I got through the introduction and had to stop.
He claims that no economic theory talks about empathy. So, not read Theory of Moral Sentiments then, in which Adam Smith thoroughly explores the subject and gives, in the twists and turns of the audience watching the slackrope walker, one of the better descriptions of it. Then there’s the claim that neoliberal and neoclassical economics are the same because they both assume perfect foresight by markets. Neoclassical refers to the insistence that things work at the margin, the Marginalist Revolution, as opposed to the classicals. No doubt his head would pop if Keynes were to return and insist that of course he himself was a neoclassical. Because Keynesianism is all about said margin. It’s even from that which we derive Knightian uncertainty.
But the one that really digs that probing forefinger into my snout is this insistence that we really must try to maximise our potential. Including family, friends, social relations, leisure and all the rest. What the fuck does he think maximising utility is?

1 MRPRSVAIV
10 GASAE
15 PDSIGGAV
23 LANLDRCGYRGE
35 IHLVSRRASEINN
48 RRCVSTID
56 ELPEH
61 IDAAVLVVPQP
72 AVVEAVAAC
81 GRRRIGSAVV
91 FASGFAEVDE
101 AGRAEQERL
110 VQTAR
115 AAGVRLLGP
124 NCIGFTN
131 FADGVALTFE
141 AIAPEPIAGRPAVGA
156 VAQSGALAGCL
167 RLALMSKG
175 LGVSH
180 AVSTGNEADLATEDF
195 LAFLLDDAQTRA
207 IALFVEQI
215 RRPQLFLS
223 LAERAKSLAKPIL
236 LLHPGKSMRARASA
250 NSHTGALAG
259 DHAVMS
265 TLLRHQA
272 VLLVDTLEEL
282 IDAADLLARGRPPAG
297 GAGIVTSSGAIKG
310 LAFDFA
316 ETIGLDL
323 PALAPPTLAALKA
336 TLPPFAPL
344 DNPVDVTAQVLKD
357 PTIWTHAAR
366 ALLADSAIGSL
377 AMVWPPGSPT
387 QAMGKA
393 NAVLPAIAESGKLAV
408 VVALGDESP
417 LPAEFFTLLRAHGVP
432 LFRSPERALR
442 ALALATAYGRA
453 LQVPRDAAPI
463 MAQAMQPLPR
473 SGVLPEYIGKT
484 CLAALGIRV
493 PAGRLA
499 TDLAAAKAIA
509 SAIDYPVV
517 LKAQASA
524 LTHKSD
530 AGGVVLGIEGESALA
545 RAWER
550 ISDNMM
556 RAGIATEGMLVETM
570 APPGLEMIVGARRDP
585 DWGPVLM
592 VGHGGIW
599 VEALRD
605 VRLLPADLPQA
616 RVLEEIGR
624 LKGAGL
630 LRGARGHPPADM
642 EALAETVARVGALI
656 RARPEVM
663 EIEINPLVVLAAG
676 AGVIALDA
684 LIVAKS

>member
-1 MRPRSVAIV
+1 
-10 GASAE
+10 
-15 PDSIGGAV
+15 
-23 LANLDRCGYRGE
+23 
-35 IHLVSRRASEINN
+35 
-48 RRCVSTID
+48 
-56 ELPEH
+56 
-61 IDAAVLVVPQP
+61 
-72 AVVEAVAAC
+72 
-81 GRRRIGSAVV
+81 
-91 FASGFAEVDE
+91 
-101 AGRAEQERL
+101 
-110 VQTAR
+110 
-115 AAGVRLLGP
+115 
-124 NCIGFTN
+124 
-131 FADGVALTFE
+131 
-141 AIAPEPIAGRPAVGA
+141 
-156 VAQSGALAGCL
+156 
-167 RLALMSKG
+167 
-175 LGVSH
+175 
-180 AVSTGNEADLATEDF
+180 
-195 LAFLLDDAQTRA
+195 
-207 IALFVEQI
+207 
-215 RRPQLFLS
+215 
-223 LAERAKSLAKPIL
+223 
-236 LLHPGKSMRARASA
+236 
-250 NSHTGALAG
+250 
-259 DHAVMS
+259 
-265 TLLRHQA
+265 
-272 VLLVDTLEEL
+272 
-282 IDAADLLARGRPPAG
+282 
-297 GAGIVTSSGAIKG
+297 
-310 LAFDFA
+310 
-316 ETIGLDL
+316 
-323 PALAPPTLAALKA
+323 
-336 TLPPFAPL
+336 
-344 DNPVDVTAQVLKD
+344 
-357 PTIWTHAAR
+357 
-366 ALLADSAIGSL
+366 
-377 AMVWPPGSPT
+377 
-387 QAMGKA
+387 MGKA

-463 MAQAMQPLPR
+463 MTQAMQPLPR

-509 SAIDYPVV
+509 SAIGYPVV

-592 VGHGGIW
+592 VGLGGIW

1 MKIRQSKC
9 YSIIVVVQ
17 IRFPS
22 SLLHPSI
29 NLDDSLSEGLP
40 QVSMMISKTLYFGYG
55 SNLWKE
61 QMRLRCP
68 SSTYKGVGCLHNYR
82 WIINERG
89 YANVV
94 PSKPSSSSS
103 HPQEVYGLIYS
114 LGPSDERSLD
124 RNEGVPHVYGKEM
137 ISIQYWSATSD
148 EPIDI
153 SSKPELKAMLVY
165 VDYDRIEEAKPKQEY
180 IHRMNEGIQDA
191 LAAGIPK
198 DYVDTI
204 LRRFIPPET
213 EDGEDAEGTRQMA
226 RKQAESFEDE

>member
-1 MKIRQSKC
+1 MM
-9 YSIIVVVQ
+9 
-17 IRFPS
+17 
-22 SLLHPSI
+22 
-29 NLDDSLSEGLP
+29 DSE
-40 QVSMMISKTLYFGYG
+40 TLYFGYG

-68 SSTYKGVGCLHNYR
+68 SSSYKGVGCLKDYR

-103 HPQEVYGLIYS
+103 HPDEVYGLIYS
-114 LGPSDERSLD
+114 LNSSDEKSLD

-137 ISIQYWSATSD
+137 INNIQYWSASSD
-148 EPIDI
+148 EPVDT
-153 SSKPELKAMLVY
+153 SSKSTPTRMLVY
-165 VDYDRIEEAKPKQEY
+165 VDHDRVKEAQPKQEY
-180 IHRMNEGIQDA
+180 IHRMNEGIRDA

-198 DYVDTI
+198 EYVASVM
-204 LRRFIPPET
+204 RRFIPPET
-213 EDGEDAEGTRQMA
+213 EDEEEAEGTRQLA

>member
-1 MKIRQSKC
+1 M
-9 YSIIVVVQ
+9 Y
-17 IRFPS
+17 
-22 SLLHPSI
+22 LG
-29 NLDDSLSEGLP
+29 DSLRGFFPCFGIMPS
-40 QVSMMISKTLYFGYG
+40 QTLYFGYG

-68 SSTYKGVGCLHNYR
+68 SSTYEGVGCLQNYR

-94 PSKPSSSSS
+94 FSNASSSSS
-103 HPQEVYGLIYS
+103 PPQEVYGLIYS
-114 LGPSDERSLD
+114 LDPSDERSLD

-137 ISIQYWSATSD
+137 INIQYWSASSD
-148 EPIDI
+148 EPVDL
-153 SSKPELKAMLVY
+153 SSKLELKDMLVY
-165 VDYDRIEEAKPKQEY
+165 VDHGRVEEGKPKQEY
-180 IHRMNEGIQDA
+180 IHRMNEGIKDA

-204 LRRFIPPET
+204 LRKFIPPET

For buggery’s sake he’s being stupid there. For example, if we maximise money income then the Laffer Curve cannot exist. It’s only by our maximising utility, thus placing a value upon leisure, family, friends, societal relationships, that we can have a substitution effect. And if there’s only the income effect, which solely maximising cash income or physical consumption would leave us with, then there cannot be such a curve. But he both insists that Laffer is wrong and also that we only maximise cash income.
Ritchie insists upon two things, that neoliberal, or neoclassical, economics thiks we all maximise cash incomes and he also, at other times, insists that the Laffer Curve cannot possibly be true. Yet the very analysis, by Laffer, depends upon the idea that we maximise utility, not cash income.
Sorry, my blood pressure can’t take much more of this.